With more than 80 people taking their own lives in the region each year, AUB BA and MA Commercial Photography graduate Jon Mackenzie has been commissioned to work on a joint project between Cornwall Council, Wavelength and the male suicide prevention charity CALM, to photograph a range of subjects who’ve all been affected by mental health.
Developed by Jon after the success of his masculine post-graduate work, Man Up, which looks at the depiction of men epitomising masculine stereotypes, the St Agnes-based exhibition Local Hero forms a series of interactive installations, photography and audio stories, which aim to trigger discussions about mental health.
Jon, who studied both his undergraduate and post-graduate degrees at AUB, has been a visiting tutor in photography and worked as an assistant producer and in-house photographer prior to starting his own business as a freelance professional.
Jon said: “Studying my BA really helped me break into the industry and take on some quite varied roles within photography. Returning to AUB, my MA developed my work and it began to represent me more as a person. I was shooting briefs that resonated with me, rather than those of clients or other people, and I developed my own aesthetic, honing in on my own practice as a creator.”
“I hope that when people see the exhibition and interact with the stories, people will feel more comfortable talking about mental health. As a person who’s struggled with mental health, I’m working to reverse the stigma around the subject.”
He added: “I see mental health as a challenge, rather a problem, and that needs to be acknowledged more widely. People can and should seek help as they would for any other injury or illness.”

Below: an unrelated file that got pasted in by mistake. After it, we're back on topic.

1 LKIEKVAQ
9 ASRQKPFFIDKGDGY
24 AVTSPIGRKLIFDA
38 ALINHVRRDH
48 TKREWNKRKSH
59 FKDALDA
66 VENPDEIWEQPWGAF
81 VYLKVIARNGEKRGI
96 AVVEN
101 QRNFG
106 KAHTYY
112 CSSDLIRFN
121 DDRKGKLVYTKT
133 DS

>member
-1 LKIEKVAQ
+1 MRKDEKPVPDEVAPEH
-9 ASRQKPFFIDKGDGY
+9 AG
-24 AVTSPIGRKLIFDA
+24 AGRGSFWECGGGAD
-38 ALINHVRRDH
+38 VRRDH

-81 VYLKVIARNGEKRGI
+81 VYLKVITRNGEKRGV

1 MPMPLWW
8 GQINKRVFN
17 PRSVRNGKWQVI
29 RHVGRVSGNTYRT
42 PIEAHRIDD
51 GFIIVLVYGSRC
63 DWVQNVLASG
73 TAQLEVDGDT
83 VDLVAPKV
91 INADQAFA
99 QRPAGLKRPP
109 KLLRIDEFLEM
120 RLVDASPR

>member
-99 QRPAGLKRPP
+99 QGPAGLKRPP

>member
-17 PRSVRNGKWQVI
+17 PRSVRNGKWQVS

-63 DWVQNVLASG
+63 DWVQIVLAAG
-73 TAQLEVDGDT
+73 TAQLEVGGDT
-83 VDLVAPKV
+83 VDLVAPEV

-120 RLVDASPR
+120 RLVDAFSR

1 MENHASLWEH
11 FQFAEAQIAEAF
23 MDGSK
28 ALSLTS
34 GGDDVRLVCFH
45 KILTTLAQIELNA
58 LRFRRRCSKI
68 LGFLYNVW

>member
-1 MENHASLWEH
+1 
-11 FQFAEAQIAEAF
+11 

Jon will also be setting up a number of Camera Clubs supported by CALM, which will enable men to discuss photography, shoot images together, and form new friendships.
He added: The legacy of my work, and the exhibition will be the camera club and its function; to get men together and use photography as a vehicle for better expressing their feelings.”
Interim Director of Wellbeing and Public Health for Cornwall and the Isles of Scilly, Steve Brown, said: “In Cornwall we have higher suicide rates than the national average. This could be due to a number of factors, including prevalence among people in certain trades such as agricultural workers that can have high rates of stress. This could be avoided if they were able to talk to someone.
“In reality, almost every family or community will have been affected in some way at some time by suicide. It is often wrongly believed that nothing can be done but by bringing organisations and communities together, each person can potentially contribute to prevention or intervening to save a life.
He added: “Learning how to talk about emotional health issues, making helplines and support easy to find, and ensuring that families and carers know how to recognise the signs could all make a difference.”
The free exhibition, for which tickets can be booked online, will open on Friday 16 August at Open Surf at Wheal Kitty in St. Agnes, and will play host to a variety of external structures and projections.